HIV induced pericarditis MRI

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Editor-In-Chief: C. Michael Gibson, M.S., M.D. [1] ; Associate Editor(s)-in-Chief: Ramyar Ghandriz MD[2]

Overview

MRI allow assessment of the entire chest and detection of associated abnormalities in the mediastinum, lungs and adjacent structures. MRI also delineate more precisely the spacial distribution of pericardial effusion in complex pericardial collections. It may be very useful in the investigation of the presence and extension of neoplastic disease.

MRI

A pericardial effusion is black on spin echo images and in contrast is bright on gradient echo images. Small to moderate sized pericardial effusion occupy the space anterior to the right ventricle and are usually 5 mm or greater. A large pericardial effusion is often circumferential.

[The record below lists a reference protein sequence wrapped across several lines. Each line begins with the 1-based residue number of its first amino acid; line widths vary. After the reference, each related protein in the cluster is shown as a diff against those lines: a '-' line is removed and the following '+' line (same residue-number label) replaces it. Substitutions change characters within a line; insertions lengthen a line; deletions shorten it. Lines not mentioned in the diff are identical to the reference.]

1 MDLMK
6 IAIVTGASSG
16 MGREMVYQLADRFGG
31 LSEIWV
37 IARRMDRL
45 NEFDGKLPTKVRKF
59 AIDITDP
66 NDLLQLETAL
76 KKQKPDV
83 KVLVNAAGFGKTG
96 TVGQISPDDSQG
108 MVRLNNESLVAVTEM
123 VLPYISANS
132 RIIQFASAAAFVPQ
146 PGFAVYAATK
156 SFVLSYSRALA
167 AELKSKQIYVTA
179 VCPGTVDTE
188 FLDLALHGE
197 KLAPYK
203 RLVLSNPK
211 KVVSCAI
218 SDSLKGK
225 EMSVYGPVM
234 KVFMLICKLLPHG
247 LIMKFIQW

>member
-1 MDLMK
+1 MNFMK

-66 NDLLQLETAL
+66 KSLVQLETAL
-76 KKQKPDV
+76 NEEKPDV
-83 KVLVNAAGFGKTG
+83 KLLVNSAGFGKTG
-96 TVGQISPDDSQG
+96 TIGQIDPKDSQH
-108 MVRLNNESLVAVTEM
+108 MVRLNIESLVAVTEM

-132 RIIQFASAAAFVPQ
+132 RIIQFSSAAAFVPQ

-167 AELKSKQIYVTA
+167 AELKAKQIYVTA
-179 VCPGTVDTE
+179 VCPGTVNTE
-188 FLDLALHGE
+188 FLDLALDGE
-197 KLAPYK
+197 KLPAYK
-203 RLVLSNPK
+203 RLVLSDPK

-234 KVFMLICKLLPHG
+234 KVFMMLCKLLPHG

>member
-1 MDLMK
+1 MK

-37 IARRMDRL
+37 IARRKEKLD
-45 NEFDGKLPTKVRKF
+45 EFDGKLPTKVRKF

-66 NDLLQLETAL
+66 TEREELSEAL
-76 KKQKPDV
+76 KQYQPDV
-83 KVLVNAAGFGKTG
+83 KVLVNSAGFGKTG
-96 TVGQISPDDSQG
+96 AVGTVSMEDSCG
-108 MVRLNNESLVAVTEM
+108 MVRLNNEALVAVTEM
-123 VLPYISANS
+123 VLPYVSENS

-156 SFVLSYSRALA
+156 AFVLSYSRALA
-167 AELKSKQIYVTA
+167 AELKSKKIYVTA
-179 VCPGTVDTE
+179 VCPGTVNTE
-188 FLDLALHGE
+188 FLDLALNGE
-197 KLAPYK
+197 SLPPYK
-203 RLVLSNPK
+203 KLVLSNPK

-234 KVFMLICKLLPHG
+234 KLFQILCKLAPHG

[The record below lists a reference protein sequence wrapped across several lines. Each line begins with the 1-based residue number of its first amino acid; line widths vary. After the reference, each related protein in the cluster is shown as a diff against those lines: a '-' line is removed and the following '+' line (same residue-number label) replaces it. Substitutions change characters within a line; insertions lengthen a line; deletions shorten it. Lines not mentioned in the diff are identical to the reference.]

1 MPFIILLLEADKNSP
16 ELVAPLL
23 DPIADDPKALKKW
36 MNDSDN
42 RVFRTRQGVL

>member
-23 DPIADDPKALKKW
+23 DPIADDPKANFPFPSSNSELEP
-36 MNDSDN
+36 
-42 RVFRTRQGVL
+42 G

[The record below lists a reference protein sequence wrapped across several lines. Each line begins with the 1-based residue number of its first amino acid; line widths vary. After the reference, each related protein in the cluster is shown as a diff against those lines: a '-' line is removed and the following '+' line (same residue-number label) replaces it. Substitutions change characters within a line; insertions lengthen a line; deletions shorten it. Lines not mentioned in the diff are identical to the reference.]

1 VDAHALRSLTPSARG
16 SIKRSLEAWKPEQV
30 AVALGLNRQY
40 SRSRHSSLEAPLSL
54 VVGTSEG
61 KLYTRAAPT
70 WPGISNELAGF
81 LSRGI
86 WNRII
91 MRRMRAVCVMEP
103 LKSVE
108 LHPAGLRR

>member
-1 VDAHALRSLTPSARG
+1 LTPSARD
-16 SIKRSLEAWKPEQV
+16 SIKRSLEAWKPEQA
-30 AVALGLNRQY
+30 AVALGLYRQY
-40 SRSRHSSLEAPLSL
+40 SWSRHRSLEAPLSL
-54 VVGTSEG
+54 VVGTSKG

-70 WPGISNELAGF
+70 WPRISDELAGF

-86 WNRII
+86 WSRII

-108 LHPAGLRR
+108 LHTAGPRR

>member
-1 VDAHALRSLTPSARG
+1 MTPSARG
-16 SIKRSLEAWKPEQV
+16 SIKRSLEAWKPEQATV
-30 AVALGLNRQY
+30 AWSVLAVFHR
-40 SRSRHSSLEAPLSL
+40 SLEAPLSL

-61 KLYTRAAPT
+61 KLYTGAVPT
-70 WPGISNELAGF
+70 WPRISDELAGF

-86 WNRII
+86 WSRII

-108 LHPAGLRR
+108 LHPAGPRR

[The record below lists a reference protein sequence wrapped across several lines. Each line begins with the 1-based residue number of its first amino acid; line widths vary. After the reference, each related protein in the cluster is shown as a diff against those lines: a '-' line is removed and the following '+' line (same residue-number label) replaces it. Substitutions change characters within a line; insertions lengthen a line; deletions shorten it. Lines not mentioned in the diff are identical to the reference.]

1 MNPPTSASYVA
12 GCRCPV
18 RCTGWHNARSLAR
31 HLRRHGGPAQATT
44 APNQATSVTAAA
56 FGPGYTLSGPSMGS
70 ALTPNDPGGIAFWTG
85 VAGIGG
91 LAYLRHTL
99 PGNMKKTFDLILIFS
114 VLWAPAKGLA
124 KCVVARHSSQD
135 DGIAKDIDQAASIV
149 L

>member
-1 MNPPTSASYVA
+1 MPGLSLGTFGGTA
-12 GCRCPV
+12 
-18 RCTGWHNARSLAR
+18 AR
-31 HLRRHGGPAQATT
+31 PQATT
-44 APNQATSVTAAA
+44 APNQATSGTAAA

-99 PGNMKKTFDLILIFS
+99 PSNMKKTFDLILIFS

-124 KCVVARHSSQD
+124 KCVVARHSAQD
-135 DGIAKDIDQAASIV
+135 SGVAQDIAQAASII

Insight into the composition of the pericardial effusion can be gleaned based upon the following characteristics:

  • Transudates: low signal on T1-weighted images but high signal on T2-weighted and gradient echo images.
  • Exudates: Intermediate signal on both types of sequences.
  • Hemorrhagic effusions: Wide range of signal intensity on spin-echo sequences that is dependent upon the age of the effusion.

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